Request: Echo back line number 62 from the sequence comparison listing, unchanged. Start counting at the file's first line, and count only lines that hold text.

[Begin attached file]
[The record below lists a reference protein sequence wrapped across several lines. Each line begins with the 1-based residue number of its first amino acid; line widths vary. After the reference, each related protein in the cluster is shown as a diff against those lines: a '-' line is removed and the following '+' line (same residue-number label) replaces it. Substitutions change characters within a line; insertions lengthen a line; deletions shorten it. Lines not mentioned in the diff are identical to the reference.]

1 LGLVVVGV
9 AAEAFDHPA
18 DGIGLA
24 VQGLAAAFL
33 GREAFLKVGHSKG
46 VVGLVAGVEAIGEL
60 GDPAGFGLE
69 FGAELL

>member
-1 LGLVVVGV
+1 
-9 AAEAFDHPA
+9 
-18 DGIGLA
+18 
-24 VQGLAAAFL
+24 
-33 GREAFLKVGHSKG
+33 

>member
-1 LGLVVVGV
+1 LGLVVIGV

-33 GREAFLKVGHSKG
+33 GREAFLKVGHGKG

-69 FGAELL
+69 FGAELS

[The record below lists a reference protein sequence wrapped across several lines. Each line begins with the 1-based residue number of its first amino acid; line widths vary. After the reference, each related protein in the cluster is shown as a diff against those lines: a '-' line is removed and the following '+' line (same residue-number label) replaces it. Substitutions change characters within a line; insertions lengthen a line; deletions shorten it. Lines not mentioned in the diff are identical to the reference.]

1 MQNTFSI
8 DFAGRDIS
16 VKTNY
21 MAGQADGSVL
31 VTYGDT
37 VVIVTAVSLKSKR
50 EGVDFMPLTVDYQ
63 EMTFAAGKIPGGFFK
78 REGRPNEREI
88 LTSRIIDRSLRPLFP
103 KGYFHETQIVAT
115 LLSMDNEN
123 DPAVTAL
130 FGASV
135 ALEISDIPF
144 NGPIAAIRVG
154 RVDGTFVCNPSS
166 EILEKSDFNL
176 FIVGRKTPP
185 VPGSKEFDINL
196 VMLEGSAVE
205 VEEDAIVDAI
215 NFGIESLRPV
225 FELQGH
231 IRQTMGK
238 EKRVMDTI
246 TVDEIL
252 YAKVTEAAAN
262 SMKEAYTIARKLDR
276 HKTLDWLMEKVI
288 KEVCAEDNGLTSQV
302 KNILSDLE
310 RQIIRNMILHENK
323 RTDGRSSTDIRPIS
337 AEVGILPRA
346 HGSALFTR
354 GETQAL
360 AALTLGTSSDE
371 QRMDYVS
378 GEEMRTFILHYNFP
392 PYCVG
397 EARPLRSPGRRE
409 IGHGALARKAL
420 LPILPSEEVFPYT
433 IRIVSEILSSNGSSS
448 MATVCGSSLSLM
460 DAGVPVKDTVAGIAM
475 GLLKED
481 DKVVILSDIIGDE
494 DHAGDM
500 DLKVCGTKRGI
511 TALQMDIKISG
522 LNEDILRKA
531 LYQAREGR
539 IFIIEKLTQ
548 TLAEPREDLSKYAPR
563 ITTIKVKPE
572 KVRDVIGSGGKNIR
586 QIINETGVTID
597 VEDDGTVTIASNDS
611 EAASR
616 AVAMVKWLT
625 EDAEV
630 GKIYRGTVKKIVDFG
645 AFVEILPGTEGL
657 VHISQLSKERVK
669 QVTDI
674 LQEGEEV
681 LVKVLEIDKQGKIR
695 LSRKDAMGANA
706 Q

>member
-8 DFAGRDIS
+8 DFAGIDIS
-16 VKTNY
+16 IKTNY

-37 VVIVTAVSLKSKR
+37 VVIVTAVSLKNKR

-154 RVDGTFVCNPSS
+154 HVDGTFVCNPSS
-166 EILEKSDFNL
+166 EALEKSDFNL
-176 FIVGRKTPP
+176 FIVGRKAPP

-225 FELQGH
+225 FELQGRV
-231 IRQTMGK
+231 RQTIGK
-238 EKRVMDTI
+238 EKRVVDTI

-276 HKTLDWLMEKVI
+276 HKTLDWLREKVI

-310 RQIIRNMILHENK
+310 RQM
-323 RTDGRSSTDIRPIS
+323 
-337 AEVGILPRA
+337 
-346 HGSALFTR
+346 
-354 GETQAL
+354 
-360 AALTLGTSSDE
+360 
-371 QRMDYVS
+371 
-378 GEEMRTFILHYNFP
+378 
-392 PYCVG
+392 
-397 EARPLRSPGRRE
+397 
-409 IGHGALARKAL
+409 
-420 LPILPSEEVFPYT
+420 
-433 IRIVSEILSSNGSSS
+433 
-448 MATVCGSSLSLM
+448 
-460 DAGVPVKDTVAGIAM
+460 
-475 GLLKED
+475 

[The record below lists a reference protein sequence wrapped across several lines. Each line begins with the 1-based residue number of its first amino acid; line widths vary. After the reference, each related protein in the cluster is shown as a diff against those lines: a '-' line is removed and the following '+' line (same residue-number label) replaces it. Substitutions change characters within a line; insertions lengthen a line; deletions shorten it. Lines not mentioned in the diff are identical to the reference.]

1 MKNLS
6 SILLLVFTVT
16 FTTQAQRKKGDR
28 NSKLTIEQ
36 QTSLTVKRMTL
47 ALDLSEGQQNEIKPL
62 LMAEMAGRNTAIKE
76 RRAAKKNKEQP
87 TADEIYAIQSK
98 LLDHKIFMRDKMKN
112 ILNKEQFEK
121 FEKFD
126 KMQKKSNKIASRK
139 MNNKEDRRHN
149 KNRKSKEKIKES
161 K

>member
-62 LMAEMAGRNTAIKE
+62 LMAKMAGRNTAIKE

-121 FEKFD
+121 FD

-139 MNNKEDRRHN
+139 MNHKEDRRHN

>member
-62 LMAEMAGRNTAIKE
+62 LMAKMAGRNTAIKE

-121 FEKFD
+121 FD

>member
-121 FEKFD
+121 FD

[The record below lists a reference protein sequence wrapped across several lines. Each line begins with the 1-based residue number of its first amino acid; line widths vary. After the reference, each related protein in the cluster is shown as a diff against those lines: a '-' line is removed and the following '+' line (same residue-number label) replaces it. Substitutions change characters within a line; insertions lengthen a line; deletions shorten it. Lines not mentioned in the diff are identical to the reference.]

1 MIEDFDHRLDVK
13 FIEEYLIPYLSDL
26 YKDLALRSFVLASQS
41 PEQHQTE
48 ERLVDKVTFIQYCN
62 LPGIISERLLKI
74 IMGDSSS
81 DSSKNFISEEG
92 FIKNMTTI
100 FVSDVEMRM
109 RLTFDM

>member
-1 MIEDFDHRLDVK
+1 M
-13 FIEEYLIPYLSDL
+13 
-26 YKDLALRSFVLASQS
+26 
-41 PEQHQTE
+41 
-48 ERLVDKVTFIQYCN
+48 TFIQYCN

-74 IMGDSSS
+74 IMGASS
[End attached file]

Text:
323 RTDGRSSTDIRPIS